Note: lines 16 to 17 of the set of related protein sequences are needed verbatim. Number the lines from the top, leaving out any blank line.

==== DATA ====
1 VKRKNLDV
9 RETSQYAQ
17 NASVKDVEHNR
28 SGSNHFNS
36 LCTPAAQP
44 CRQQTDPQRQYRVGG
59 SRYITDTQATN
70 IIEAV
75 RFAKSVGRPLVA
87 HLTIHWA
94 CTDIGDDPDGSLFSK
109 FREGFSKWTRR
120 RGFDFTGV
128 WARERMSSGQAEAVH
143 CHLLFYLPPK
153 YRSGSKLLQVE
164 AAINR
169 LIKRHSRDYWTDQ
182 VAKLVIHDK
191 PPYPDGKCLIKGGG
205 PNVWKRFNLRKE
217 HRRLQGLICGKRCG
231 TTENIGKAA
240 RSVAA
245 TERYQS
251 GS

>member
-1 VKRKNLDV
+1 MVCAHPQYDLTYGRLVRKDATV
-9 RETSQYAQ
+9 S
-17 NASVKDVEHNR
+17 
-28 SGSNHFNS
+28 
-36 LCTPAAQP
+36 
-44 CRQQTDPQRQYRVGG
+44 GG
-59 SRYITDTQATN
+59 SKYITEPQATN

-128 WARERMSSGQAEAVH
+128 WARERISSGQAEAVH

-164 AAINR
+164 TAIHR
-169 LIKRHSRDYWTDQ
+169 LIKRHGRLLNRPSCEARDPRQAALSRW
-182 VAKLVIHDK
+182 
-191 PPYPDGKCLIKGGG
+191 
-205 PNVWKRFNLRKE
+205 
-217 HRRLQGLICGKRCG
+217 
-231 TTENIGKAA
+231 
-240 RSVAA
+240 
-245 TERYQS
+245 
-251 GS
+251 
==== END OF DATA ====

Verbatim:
153 YRSGSKLLQVE
164 AAINR